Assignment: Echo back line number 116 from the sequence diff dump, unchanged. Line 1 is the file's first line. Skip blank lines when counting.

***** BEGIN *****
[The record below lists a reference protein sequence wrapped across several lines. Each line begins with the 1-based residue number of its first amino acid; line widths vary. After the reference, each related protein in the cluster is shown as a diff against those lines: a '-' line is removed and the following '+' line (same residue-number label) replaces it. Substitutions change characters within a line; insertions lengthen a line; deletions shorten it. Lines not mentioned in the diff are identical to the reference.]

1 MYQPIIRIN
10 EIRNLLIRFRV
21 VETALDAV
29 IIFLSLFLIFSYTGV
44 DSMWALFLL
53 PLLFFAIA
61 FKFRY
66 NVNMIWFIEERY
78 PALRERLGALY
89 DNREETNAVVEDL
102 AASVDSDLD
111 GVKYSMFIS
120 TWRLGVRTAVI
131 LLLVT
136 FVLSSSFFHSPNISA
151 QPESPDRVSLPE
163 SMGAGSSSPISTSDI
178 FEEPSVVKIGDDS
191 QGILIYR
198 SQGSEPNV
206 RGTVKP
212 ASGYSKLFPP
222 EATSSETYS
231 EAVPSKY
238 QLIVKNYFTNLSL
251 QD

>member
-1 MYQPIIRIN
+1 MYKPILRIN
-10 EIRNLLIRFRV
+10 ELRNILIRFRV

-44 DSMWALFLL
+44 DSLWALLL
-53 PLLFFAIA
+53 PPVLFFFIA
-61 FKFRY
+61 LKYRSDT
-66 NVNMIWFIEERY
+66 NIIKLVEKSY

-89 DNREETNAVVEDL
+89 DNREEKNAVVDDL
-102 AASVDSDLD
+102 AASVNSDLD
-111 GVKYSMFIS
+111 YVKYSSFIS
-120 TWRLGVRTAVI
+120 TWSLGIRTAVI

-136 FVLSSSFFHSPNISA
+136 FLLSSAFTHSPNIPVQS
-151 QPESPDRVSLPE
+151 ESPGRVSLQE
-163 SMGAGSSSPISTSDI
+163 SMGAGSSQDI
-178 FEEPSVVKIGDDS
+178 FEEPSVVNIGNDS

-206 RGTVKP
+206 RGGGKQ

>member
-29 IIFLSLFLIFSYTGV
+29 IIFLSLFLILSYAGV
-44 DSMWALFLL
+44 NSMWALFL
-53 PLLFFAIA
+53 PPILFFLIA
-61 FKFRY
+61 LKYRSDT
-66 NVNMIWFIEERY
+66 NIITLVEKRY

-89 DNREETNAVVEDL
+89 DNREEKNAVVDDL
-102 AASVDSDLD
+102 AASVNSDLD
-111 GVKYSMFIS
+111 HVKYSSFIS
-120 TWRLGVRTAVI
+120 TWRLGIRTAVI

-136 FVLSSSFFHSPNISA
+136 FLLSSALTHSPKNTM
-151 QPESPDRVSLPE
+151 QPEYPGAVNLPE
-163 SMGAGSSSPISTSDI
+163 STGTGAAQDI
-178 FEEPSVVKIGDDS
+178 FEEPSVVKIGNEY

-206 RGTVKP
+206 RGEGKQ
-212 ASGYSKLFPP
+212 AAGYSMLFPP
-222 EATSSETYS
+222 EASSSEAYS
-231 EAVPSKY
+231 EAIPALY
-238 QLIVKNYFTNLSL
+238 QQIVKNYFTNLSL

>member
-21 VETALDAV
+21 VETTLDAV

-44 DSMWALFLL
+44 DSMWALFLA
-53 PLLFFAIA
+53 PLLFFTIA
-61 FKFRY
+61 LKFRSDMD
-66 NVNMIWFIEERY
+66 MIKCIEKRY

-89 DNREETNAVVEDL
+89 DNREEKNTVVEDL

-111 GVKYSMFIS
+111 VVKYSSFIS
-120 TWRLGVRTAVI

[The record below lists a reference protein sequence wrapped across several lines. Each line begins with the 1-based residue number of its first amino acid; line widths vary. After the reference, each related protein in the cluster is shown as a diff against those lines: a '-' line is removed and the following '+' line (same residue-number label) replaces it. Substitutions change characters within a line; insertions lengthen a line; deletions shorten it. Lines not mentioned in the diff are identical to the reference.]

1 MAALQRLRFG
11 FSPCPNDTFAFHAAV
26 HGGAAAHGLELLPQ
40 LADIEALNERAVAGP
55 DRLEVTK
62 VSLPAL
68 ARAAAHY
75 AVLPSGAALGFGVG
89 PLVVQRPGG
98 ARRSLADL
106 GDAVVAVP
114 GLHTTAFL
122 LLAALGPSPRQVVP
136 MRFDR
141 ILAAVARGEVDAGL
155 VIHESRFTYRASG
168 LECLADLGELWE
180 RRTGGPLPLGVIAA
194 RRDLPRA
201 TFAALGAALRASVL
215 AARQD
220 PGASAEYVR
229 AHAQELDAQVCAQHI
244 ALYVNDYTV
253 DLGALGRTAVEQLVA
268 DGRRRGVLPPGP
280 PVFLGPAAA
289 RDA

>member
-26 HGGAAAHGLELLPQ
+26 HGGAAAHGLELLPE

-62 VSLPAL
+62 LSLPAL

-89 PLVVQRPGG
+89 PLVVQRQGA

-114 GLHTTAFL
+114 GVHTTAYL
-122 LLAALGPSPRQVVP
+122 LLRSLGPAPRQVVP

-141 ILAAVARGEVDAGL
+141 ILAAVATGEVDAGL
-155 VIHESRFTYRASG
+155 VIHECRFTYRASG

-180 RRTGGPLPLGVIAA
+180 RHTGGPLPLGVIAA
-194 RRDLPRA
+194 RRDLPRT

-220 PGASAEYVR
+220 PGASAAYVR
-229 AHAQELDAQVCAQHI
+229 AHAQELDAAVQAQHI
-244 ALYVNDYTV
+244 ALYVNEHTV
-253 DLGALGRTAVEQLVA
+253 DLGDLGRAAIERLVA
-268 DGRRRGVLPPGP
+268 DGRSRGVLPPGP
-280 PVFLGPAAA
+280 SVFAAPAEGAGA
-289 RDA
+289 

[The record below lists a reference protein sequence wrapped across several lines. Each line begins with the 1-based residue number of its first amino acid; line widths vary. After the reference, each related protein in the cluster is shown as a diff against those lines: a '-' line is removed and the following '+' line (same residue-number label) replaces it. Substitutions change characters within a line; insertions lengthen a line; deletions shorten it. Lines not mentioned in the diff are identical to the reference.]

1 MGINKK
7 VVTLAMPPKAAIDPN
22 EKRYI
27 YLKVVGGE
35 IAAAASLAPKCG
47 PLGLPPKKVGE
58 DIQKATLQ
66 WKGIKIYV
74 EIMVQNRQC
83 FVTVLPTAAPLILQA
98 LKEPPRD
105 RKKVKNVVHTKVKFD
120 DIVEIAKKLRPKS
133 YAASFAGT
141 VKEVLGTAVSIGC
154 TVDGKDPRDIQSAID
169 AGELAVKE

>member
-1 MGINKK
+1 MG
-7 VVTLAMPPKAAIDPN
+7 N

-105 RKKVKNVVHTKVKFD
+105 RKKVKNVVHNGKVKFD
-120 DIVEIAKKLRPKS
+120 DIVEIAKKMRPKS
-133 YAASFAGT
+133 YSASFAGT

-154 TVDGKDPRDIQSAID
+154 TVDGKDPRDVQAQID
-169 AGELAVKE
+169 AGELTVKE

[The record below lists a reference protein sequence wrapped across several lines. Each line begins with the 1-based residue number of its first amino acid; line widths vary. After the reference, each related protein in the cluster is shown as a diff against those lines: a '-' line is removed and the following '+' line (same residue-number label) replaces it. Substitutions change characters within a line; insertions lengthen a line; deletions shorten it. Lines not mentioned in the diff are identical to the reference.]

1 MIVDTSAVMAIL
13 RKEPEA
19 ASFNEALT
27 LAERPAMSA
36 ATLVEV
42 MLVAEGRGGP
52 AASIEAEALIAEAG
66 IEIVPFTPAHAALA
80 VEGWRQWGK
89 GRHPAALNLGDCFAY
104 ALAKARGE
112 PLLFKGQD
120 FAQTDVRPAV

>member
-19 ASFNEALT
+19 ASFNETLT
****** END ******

40 LADIEALNERAVAGP